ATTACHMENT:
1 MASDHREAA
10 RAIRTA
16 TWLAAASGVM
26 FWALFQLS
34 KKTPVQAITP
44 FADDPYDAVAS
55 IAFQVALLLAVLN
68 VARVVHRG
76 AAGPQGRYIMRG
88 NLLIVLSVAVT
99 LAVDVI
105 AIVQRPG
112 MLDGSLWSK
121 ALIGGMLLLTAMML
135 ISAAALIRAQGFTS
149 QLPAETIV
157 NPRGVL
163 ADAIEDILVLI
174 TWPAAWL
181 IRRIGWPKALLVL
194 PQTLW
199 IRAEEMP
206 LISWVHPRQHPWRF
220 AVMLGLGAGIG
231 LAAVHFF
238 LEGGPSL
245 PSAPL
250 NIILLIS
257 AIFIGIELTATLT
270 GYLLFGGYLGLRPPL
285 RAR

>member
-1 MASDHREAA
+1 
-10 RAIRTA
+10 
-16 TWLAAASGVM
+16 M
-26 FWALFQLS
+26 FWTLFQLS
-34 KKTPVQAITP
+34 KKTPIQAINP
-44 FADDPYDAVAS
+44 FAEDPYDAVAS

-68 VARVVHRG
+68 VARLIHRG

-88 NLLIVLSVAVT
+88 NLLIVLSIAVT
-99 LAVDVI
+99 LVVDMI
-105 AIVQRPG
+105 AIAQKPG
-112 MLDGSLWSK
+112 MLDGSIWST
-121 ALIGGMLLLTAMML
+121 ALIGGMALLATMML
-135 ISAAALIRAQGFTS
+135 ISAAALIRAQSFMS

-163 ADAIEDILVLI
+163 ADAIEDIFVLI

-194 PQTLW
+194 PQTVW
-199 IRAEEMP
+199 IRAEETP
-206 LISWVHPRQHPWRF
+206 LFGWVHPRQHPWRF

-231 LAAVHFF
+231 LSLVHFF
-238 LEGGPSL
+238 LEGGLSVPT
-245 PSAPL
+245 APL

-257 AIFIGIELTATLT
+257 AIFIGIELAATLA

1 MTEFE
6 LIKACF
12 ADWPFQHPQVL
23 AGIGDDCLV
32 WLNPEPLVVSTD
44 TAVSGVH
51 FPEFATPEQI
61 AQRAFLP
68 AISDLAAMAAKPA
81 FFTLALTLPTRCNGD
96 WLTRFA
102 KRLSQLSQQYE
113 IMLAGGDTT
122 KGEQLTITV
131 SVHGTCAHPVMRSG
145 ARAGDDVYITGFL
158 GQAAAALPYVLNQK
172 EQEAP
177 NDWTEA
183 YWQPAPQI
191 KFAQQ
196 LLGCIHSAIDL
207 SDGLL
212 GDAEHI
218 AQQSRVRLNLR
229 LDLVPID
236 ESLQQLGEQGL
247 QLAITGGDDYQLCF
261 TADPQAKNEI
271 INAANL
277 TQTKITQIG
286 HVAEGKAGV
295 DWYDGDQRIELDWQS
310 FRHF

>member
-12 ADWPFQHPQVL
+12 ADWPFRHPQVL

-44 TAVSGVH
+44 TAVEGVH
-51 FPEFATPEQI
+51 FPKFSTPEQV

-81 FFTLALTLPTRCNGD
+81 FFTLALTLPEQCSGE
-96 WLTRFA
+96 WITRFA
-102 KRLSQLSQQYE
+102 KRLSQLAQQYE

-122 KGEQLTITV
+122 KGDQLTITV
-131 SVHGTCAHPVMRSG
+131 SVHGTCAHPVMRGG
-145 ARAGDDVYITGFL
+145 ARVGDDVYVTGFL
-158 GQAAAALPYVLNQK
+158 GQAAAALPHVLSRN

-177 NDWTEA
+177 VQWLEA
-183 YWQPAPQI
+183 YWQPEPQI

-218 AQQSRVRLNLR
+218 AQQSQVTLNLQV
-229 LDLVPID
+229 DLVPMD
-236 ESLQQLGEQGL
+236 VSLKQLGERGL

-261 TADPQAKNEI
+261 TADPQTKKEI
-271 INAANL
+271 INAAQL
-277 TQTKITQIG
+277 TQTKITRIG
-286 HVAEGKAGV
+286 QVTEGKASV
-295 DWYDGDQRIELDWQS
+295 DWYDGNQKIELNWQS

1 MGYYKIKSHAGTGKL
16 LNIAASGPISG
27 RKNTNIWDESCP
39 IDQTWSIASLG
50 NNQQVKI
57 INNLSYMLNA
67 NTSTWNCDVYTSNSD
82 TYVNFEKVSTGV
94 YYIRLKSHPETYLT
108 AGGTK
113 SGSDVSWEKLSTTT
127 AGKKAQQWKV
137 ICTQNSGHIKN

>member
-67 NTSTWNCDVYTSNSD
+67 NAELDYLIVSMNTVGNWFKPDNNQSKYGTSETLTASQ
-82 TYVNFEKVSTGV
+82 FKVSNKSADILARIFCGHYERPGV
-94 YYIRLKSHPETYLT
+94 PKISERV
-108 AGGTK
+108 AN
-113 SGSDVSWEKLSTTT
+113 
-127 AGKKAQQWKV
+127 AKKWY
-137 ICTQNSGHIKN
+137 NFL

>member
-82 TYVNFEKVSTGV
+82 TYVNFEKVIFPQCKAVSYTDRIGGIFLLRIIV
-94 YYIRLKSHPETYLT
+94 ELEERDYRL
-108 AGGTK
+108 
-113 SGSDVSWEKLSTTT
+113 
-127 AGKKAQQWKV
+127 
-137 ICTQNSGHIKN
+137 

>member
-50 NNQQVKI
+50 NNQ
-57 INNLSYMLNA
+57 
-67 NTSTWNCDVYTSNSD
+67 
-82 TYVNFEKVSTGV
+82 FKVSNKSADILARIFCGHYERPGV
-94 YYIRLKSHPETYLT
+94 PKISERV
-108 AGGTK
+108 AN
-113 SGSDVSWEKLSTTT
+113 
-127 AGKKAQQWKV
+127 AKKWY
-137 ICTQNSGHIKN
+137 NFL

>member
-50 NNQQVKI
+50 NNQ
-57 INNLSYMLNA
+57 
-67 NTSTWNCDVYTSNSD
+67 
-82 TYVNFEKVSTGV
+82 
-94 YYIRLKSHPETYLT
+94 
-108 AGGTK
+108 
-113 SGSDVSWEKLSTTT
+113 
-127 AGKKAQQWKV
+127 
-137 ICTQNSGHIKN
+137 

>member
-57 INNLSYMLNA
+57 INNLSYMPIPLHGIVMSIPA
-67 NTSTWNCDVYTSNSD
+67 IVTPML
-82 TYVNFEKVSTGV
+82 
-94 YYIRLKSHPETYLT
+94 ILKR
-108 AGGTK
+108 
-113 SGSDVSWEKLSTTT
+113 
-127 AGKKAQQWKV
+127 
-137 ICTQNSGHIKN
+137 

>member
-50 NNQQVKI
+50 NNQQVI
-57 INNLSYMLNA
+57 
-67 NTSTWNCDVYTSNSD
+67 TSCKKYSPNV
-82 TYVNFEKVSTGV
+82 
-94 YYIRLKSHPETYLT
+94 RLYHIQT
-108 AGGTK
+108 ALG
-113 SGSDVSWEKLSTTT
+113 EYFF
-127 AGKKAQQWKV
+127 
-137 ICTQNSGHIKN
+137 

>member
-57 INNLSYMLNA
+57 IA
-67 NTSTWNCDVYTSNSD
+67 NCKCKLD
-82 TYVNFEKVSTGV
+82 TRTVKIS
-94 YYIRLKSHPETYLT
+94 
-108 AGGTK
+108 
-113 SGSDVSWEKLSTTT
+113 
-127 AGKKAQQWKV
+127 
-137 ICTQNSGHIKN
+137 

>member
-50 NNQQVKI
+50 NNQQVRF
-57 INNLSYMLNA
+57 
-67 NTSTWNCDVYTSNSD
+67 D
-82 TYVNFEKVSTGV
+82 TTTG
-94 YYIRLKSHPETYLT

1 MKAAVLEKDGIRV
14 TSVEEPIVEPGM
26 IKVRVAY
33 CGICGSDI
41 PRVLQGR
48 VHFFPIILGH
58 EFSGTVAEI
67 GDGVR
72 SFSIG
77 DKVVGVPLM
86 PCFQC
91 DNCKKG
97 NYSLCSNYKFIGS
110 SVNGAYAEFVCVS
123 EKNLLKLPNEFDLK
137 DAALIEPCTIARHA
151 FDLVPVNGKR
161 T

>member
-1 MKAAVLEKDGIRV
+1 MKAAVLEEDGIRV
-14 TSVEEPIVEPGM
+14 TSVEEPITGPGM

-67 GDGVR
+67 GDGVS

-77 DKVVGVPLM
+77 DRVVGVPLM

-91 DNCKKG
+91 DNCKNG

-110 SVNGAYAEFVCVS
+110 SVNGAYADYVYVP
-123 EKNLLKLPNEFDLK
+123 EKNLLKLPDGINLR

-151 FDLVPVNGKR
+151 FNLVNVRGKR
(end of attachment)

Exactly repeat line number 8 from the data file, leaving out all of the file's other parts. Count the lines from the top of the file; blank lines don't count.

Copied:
68 VARVVHRG